By Peter Tase
On December 12th, Edi Rama, Albanian Prime Minister embarked on his second official visit to Italy. In his meeting with Enrico Letta, Italian Prime Minister, Mr. Rama focused his conversation on the excellent bilateral relations that exist between both countries and Tirana’s accomplishments in the process of European Integration as well as the economic development in the Balkans. On the other hand Prime Minister Letta reiterated that his government is a strong advocate of Albania’s full integration into the European Union.
Mr. Rama reiterated again that Italy is Albania’s strategic ally, “it has provided a constant economic aid and supported the growth of Albanian economy. Rome has relentlessly supported Tirana’s aspirations to join the European Union and provided economic assistance throughout the last two decades (1991-2011) a period characterized by turmoil and a democracy in transition with unstable governments especially immediately after the fall of communism in the decade of 1990s.”
Both leaders expressed their commitment to further strengthen bilateral cooperation particularly in the areas of economic development and infrastructure. Prime Minister Rama stated that his government is greatly commitment to simplify all necessary steps that could “attract a new wave of Italian investors to Albania.”
Peace in the Balkans was another topic of discussion and according to Mr. Rama “the region is experiencing a new era or prosperity ever since peace was reached between the Albanian population of Kosovo and Serbian Community, living side by side.” Now is the time to foster a higher economic cooperation in the Balkans and create an admirable level of prosperity in the region.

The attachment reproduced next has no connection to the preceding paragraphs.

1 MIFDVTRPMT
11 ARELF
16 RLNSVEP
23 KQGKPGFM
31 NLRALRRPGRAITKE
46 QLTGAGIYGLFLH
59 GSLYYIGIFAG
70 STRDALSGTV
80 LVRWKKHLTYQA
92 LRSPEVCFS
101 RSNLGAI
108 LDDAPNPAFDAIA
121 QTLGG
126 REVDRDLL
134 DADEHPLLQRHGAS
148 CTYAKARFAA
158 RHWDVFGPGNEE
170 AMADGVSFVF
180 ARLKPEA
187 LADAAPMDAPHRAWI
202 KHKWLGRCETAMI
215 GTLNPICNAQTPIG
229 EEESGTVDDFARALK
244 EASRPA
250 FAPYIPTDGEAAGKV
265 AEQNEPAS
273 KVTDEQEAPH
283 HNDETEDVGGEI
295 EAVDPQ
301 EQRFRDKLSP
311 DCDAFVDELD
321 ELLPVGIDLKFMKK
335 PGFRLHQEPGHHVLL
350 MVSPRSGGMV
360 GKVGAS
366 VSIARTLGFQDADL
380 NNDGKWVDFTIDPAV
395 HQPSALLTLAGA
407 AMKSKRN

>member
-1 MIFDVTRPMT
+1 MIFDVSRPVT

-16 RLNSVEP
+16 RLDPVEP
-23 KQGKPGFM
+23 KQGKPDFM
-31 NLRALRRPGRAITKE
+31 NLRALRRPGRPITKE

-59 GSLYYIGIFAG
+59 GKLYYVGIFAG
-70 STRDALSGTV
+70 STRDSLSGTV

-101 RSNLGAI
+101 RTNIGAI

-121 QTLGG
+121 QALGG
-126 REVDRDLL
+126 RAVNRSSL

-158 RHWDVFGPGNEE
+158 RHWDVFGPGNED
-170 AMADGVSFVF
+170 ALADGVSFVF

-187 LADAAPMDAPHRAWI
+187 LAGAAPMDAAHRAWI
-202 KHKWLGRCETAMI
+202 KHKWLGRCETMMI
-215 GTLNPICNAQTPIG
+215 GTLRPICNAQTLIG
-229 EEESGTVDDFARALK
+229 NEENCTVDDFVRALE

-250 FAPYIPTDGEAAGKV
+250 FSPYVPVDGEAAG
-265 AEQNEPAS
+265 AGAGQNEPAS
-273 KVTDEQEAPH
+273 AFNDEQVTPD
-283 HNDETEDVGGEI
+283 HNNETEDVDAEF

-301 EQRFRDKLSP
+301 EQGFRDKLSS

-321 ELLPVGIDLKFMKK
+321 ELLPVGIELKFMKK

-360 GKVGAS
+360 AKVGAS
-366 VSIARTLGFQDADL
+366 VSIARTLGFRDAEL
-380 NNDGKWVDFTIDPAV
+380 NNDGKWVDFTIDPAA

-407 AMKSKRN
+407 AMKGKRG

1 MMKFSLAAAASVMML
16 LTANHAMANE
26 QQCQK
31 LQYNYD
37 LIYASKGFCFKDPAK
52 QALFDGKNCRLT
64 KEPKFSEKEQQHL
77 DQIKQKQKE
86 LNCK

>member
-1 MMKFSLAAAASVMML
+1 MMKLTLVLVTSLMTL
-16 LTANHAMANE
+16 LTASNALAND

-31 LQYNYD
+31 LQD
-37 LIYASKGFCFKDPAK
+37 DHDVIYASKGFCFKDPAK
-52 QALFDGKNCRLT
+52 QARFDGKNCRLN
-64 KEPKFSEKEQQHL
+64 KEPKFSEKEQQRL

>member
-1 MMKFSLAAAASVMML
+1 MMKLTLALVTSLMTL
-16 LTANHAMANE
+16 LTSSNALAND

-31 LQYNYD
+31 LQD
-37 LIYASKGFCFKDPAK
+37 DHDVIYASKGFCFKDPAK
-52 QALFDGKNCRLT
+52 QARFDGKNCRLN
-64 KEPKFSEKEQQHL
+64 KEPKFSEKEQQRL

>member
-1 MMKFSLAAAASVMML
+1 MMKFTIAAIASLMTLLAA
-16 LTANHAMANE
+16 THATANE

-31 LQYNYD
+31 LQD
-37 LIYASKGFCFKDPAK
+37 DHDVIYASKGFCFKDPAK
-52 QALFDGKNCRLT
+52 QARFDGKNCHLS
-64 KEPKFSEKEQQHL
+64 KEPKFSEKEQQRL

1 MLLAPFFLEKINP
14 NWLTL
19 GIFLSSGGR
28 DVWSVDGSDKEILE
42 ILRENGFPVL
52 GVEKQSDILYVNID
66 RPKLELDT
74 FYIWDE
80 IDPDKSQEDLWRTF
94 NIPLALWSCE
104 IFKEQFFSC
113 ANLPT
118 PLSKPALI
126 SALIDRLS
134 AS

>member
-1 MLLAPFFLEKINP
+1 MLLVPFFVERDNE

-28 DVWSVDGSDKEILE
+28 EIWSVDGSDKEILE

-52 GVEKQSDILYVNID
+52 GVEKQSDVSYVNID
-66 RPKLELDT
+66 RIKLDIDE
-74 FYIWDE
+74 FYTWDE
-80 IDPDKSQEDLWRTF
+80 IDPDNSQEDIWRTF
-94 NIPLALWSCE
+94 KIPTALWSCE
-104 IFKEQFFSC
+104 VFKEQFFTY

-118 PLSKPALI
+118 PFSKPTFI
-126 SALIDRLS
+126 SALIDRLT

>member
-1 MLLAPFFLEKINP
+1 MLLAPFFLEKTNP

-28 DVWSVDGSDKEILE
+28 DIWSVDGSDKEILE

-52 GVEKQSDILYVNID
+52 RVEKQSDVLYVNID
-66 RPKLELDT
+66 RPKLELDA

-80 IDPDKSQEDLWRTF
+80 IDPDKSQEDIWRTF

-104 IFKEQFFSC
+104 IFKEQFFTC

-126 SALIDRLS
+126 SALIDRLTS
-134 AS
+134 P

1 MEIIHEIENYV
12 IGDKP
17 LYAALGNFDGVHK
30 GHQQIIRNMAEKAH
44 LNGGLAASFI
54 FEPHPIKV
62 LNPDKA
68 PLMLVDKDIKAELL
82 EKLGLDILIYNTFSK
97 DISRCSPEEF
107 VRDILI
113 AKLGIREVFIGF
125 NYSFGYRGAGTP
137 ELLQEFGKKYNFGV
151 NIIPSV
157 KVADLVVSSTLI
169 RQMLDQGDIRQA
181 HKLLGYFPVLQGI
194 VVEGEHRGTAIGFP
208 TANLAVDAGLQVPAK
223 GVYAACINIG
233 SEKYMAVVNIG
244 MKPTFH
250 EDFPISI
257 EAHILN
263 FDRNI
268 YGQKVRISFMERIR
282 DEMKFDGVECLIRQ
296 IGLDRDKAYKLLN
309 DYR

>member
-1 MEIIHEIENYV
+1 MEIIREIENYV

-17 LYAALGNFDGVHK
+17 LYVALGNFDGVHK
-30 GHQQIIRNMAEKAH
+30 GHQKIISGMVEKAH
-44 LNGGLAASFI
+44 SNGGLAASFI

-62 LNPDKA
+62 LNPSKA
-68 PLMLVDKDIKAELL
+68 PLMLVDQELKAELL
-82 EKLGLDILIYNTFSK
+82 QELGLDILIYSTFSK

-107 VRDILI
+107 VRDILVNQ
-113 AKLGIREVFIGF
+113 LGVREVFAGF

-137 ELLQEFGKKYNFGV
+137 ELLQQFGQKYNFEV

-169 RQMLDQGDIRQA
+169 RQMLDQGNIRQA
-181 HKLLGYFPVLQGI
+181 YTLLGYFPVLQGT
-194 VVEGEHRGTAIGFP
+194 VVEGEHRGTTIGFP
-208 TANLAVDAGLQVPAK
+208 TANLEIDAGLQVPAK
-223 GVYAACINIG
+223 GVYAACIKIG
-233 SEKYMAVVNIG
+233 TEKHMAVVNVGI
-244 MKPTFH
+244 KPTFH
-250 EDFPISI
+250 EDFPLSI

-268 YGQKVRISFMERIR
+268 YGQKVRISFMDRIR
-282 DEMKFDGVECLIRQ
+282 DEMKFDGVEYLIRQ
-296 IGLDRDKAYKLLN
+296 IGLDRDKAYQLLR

After their meeting, the two prime ministers gave a press conference.
In his statement Prime Minister Letta paid a special attention to Albania’s eligibility of becoming a candidate country for EU membership. Mr. Letta has meet three with Albanian Prime Minister in less than five months and bilateral relations have recently been intensified; Italy’s Prime Minister is expected to visit Tirana early next year.
Albania will enjoy Italy’s unconditional support in its long road towards a full European integration; both delegations discussed possible ways on how to convince other EU member countries such as Holland, Denmark and Germany, who continue to be skeptical for Albania’s readiness of becoming a candidate country for EU membership.
Mr. Letta was convinced that persuading other European partners ahead of the Council of European Union meeting, scheduled for December 17th, will be an important task.
Before his stop in Rome, Mr. Rama visited a group of businessmen in Puglia, where he discussed Albania’s potential to attract Italian investments in clothing manufacture and food industry.
Albania has worked very closely with Italy, especially in the execution, and partnership with other countries of the Trans Adriatic Pipeline, a strategic energy infrastructure project that begins in Eastern Greece and runs through Albania and flows directly to Southern Italy through the Adriatic. This project will bring natural from the Caspian region to Europe and will generate significant employment opportunities for the countries in the region.
In his statement Prime Minister Rama felt honored to visit Rome once again and announced his upcoming visit to Northern Italy in January, 2014 in order to give a clear message that Albania is ready to welcome new Italian investments.
Albania has a relatively lower labor cost compared to other European countries, taxes for investment are low and Mr. Rama’s administration is determined to reduce bureaucracy and provide everything that is needed to build a successful business enterprise in Albania and therefore generate a much needed employment in a country with over 66 percent of the population being economically active.
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